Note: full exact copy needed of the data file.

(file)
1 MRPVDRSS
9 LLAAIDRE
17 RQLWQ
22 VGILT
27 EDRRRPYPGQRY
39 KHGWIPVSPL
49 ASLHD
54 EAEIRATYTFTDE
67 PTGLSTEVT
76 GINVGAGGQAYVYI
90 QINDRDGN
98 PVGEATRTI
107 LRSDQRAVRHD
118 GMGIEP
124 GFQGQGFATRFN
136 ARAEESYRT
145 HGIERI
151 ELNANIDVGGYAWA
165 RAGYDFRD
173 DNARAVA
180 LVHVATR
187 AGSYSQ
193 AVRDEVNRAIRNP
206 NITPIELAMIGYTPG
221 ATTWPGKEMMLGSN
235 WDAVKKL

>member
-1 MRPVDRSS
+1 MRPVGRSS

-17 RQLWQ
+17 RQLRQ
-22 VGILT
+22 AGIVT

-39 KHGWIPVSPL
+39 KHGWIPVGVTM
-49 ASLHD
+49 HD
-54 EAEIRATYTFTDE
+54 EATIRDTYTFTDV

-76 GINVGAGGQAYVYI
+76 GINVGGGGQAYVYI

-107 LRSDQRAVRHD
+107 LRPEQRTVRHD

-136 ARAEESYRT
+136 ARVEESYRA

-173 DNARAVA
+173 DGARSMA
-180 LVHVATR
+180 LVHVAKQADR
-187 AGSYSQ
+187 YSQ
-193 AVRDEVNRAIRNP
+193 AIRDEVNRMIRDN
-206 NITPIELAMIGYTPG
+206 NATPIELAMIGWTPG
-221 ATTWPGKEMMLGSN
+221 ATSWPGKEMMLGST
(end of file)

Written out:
1 MRPVDRSS
9 LLAAIDRE
17 RQLWQ
22 VGILT
27 EDRRRPYPGQRY
39 KHGWIPVSPL
49 ASLHD
54 EAEIRATYTFTDE
67 PTGLSTEVT
76 GINVGAGGQAYVYI
90 QINDRDGN
98 PVGEATRTI
107 LRSDQRAVRHD
118 GMGIEP
124 GFQGQGFATRFN
136 ARAEESYRT
145 HGIERI
151 ELNANIDVGGYAWA
165 RAGYDFRD
173 DNARAVA
180 LVHVATR
187 AGSYSQ
193 AVRDEVNRAIRNP
206 NITPIELAMIGYTPG
221 ATTWPGKEMMLGSN
235 WDAVKKL

>member
-1 MRPVDRSS
+1 MRPVGRSS

-17 RQLWQ
+17 RQLRQ
-22 VGILT
+22 AGIVT

-39 KHGWIPVSPL
+39 KHGWIPVGVTM
-49 ASLHD
+49 HD
-54 EAEIRATYTFTDE
+54 EATIRDTYTFTDV

-76 GINVGAGGQAYVYI
+76 GINVGGGGQAYVYI

-107 LRSDQRAVRHD
+107 LRPEQRTVRHD

-136 ARAEESYRT
+136 ARVEESYRA

-173 DNARAVA
+173 DGARSMA
-180 LVHVATR
+180 LVHVAKQADR
-187 AGSYSQ
+187 YSQ
-193 AVRDEVNRAIRNP
+193 AIRDEVNRMIRDN
-206 NITPIELAMIGYTPG
+206 NATPIELAMIGWTPG
-221 ATTWPGKEMMLGSN
+221 ATSWPGKEMMLGST